Labour to keep grip on power in Wales
Labour will remain the biggest party in the Welsh Assembly but will lose seats, a poll on the eve of the election has suggested.
Voters went to the ballot box yesterday with the ruling Labour administration seeking a record fifth term in office.
A YouGov/ITV Wales poll has predicted that the party looks set to keep its grip on power – with a 33pc share of the constituency vote and 31pc on regional ballots.
However, Wednesday’s poll anticipated that Labour would win three fewer seats than in the 2011 election – which could mean a minority or coalition government in the Senedd.
The poll also predicted second place will be fought between the Welsh Conservatives and Plaid Cymru – with significant gains for Ukip.
Academic and political commentator Professor Roger Scully, who drew up a seat projection based on the figures, said Labour remained the party to beat.
He said: “It remains well ahead of the field, though their support levels in this poll are close to those in 2007, their worst-ever Assembly election.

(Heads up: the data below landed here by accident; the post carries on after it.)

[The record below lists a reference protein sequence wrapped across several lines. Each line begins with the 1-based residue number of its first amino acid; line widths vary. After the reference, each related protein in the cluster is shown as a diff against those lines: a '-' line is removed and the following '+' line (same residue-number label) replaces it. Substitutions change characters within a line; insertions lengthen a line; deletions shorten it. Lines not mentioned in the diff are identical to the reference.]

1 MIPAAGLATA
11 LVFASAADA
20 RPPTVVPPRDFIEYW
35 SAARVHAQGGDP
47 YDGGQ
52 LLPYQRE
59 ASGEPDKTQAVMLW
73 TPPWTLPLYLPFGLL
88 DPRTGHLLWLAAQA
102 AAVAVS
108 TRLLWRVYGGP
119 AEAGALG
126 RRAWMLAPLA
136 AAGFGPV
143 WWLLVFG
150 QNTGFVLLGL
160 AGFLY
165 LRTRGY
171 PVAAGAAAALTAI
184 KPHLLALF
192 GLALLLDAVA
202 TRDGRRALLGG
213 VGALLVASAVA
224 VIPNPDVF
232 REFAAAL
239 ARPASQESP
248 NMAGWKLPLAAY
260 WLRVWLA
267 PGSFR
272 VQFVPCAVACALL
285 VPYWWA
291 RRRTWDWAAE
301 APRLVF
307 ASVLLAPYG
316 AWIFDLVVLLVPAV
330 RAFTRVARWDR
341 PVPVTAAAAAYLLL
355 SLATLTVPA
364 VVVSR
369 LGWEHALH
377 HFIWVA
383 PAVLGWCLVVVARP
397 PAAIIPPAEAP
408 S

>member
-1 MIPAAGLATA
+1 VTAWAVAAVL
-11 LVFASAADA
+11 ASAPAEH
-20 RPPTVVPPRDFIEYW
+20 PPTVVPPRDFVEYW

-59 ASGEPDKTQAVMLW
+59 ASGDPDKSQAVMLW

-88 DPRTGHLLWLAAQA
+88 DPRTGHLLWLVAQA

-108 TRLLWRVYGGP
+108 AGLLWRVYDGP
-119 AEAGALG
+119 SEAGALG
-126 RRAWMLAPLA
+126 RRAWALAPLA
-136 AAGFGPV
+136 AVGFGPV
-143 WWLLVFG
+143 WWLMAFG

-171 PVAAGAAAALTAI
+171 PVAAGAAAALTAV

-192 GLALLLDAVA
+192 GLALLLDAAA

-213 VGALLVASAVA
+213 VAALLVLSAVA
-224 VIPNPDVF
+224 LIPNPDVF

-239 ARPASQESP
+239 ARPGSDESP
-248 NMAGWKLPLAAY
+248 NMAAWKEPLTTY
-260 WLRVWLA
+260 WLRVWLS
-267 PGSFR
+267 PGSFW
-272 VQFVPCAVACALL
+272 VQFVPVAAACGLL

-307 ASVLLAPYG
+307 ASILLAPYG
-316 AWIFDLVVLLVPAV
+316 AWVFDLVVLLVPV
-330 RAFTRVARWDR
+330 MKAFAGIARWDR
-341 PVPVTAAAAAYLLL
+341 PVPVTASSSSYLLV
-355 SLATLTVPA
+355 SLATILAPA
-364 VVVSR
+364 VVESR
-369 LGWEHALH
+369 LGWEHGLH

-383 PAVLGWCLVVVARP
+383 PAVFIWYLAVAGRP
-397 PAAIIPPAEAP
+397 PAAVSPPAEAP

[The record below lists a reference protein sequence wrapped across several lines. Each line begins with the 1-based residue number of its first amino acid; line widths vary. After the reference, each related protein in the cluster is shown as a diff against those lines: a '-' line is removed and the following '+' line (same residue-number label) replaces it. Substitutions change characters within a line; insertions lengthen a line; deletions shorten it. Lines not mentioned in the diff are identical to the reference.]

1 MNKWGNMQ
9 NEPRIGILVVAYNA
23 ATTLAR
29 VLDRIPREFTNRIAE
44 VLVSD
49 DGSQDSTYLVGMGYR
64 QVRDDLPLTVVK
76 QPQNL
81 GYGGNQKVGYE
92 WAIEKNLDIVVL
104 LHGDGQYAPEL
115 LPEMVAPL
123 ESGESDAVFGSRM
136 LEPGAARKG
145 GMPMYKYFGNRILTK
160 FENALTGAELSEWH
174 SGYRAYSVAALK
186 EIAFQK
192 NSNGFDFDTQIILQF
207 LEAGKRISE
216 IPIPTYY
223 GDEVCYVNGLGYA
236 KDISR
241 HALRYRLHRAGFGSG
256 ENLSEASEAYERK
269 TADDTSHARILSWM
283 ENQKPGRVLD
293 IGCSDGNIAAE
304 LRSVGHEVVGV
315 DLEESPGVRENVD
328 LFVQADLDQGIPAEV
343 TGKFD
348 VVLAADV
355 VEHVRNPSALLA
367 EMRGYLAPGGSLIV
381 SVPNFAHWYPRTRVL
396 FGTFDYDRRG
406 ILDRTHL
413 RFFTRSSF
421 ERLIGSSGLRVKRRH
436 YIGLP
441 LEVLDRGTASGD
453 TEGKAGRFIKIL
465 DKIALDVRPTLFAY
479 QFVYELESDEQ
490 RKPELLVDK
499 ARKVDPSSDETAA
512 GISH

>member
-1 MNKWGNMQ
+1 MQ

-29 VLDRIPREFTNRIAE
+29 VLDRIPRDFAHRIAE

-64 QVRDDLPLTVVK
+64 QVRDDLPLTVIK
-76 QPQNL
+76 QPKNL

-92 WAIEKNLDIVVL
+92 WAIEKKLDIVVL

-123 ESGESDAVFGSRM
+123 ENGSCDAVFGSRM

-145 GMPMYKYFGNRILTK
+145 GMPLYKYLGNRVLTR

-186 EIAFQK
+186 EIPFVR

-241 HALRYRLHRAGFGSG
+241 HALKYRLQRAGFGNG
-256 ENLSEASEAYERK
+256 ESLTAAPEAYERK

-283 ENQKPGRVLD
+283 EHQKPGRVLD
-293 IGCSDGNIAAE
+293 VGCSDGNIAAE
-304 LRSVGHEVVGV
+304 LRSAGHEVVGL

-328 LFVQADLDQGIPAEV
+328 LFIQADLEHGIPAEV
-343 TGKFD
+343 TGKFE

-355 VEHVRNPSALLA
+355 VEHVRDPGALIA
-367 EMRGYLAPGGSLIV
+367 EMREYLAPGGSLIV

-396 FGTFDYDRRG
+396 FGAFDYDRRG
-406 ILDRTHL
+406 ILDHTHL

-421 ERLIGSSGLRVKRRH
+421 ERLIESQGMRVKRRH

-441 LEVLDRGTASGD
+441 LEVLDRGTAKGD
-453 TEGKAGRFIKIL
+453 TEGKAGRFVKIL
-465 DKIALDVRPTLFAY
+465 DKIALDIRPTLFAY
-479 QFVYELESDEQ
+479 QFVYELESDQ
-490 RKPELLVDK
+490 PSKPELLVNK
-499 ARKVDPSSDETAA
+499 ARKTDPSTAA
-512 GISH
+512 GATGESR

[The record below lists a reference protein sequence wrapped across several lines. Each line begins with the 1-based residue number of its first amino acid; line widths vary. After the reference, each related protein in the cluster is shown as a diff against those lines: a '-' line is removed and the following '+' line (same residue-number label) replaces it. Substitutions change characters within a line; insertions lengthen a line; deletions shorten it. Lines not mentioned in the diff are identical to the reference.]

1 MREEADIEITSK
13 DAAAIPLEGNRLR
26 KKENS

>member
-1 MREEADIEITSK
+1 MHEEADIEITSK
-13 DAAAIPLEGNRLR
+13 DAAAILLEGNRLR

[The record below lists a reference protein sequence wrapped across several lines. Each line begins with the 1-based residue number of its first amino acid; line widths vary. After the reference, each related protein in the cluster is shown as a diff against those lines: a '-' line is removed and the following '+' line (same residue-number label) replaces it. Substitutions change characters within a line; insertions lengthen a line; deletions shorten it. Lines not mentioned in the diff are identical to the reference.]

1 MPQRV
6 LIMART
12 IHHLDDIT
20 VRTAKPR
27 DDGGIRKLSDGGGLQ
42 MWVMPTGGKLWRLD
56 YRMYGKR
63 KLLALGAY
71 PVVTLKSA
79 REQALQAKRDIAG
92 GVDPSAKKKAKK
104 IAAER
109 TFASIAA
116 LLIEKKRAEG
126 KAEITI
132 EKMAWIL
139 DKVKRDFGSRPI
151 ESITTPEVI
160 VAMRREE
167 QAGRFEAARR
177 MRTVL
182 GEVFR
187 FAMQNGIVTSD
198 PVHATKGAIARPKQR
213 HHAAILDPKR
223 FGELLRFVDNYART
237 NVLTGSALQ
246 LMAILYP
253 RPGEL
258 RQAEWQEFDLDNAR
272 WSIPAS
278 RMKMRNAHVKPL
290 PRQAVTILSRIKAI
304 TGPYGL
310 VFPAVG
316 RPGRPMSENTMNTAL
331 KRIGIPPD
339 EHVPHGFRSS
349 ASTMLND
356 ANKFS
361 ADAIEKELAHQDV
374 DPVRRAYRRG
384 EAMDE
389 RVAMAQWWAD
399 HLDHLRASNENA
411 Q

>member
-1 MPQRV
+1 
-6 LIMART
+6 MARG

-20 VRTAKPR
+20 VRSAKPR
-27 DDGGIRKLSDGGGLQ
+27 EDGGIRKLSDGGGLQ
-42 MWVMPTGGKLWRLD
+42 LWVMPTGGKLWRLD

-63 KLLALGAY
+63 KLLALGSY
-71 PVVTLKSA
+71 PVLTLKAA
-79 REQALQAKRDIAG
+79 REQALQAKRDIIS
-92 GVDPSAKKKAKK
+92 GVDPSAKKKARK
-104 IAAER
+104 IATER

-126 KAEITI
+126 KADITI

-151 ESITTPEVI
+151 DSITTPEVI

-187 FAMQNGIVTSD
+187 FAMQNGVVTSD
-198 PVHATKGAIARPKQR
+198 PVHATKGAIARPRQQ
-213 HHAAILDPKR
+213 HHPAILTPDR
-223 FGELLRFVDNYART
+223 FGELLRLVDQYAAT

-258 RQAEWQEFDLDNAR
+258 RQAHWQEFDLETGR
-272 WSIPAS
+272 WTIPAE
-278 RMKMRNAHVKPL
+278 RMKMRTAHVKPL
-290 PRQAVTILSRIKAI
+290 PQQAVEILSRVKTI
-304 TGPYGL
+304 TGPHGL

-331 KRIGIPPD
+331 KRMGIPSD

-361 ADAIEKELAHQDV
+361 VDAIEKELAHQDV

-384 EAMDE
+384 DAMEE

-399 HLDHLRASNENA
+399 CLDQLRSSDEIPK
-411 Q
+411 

“No other party has yet mounted a strong challenge to them. This is despite the party having lost considerable ground since 2011. The final YouGov poll before the last election had the party on 47pc for the constituency vote and 43pc for the regional list ballot.”
Prof Scully’s seat projection, based on the figures, predicted the following results:
Labour: 27 seats (25 constituency seats, two list seats); Plaid Cymru: 12 seats (six constituency seats, six list seats); Conservatives: 11 seats (seven constituency seats, four list seats); Ukip: Eight seats (Eight list seats); Liberal Democrats: Two seats (Two constituency seats).
Prof Scully added: “This is a very disappointing poll for Plaid Cymru. Our two previous Barometer polls had apparently suggested some momentum in the Plaid campaign, yet this final pre-election poll shows any apparent surge in their support halting, and possibly even going into reverse.
“The Tories will be more encouraged by this poll: the trend downwards in their support seems to have been checked.”